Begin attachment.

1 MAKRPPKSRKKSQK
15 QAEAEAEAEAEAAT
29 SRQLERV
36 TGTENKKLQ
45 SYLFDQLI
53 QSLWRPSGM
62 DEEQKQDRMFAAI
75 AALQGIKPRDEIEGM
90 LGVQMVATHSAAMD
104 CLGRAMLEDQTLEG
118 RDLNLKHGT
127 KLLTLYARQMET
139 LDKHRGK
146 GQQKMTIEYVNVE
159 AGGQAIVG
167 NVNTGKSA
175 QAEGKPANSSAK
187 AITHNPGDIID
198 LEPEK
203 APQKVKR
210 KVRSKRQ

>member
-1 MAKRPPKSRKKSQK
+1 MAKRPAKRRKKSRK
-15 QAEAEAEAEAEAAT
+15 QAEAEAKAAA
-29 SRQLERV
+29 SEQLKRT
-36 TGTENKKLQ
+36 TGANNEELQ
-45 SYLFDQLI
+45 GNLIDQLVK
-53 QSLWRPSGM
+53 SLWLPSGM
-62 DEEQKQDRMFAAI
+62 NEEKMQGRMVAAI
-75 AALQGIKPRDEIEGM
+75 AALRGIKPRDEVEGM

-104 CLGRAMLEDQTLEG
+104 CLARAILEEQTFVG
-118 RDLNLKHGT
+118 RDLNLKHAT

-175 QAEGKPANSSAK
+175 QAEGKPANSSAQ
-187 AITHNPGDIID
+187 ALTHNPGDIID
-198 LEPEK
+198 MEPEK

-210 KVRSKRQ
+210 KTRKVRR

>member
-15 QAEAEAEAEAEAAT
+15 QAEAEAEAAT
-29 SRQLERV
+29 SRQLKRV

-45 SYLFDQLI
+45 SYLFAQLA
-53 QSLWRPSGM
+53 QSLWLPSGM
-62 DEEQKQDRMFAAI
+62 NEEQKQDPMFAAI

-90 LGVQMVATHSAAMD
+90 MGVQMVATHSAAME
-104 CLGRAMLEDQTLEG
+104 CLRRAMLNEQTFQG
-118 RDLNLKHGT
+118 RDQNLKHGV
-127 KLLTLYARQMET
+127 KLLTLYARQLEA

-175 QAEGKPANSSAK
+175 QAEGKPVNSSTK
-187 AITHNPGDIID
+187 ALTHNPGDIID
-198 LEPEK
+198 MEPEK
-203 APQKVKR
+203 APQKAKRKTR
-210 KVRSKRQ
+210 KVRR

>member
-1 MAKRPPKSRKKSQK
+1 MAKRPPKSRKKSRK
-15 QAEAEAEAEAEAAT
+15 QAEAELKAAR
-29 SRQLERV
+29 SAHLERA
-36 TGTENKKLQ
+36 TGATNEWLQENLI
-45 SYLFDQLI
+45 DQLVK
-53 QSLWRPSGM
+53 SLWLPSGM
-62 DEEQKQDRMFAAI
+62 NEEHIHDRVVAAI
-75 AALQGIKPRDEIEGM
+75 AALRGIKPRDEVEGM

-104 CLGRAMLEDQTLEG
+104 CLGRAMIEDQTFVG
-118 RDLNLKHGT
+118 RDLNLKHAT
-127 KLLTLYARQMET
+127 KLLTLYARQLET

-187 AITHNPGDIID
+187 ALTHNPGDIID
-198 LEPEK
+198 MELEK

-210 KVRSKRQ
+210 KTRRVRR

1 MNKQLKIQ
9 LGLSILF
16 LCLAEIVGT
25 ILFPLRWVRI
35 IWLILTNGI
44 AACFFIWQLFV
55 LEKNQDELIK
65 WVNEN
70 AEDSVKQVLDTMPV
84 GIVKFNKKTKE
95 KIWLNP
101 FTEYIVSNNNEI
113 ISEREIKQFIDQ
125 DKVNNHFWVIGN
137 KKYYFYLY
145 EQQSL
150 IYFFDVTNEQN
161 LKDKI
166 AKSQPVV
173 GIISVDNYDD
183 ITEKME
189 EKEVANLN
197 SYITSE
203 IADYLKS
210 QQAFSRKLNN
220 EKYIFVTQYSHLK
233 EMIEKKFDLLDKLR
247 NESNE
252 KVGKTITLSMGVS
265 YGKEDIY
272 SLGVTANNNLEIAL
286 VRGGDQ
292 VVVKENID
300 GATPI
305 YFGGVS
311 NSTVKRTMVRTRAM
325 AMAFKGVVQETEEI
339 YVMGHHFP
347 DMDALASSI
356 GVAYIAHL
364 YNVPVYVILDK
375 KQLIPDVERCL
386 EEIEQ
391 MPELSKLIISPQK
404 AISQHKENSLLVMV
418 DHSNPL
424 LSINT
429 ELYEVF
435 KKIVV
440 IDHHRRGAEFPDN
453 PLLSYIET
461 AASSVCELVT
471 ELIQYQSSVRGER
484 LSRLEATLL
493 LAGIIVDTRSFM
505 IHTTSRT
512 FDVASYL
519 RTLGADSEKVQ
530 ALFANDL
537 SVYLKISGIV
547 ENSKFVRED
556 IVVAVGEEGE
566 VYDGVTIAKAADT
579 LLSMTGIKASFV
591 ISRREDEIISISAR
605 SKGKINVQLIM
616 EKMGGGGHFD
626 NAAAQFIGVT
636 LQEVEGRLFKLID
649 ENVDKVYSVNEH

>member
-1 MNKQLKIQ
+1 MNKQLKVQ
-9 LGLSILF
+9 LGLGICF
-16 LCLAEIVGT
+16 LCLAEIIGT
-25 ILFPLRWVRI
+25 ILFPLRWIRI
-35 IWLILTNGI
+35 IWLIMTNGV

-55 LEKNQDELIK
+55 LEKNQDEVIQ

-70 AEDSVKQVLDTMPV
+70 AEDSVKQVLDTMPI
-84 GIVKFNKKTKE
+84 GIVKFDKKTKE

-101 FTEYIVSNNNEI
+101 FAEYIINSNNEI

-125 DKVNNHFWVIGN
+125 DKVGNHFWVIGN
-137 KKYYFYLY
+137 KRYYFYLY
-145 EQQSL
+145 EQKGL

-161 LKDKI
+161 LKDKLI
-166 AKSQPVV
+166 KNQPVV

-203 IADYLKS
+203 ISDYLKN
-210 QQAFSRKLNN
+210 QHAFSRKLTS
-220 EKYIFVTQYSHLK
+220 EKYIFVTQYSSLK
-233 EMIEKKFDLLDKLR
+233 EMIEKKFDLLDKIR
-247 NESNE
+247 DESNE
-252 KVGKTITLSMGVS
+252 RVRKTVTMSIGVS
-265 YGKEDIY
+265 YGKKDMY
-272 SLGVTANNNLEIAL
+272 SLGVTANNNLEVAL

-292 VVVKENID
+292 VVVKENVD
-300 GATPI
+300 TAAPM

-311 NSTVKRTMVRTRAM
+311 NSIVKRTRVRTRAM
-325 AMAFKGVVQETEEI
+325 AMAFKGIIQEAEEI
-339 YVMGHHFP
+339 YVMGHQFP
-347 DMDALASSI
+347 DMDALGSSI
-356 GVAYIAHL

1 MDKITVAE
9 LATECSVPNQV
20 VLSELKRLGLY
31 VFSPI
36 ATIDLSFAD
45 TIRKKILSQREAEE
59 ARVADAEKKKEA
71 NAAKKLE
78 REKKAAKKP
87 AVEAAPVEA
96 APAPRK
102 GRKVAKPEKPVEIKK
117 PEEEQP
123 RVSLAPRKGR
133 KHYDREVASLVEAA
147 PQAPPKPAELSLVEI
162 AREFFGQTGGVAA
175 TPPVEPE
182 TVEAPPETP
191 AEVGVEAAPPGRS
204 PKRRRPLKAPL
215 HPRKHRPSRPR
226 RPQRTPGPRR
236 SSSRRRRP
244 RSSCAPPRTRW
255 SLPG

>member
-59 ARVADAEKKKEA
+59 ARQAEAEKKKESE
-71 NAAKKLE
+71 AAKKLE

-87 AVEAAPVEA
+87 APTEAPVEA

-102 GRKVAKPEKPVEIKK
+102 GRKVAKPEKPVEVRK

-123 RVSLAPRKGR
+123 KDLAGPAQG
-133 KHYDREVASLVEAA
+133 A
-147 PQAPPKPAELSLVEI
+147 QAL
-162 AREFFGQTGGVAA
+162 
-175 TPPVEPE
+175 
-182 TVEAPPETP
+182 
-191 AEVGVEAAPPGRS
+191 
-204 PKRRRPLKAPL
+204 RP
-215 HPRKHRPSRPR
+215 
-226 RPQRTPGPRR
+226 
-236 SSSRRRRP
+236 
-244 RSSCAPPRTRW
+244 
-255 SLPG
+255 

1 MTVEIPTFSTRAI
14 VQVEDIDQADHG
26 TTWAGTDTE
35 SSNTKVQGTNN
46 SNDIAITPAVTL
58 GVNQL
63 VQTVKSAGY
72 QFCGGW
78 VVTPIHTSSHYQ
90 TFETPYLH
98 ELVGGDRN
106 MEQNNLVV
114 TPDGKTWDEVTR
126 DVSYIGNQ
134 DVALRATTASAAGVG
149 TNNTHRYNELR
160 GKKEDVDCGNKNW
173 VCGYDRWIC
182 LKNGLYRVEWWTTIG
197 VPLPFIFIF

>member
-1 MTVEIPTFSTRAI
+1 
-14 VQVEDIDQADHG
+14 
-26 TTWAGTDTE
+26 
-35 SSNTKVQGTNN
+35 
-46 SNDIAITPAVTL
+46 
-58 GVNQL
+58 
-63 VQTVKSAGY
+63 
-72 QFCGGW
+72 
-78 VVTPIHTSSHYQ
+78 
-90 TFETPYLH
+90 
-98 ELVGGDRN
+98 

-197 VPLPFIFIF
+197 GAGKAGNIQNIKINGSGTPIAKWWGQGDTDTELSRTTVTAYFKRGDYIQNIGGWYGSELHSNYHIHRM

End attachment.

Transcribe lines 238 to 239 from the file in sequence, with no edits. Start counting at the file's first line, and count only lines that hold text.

9 LATECSVPNQV
20 VLSELKRLGLY